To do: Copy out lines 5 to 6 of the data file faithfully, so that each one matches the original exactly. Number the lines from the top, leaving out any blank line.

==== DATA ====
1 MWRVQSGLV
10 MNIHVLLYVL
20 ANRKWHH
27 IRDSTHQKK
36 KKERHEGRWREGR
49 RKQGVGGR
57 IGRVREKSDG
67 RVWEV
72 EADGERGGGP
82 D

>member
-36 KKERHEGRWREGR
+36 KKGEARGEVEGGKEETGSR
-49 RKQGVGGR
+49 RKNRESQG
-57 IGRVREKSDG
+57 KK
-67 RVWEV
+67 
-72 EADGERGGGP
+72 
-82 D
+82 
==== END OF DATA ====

36 KKERHEGRWREGR
49 RKQGVGGR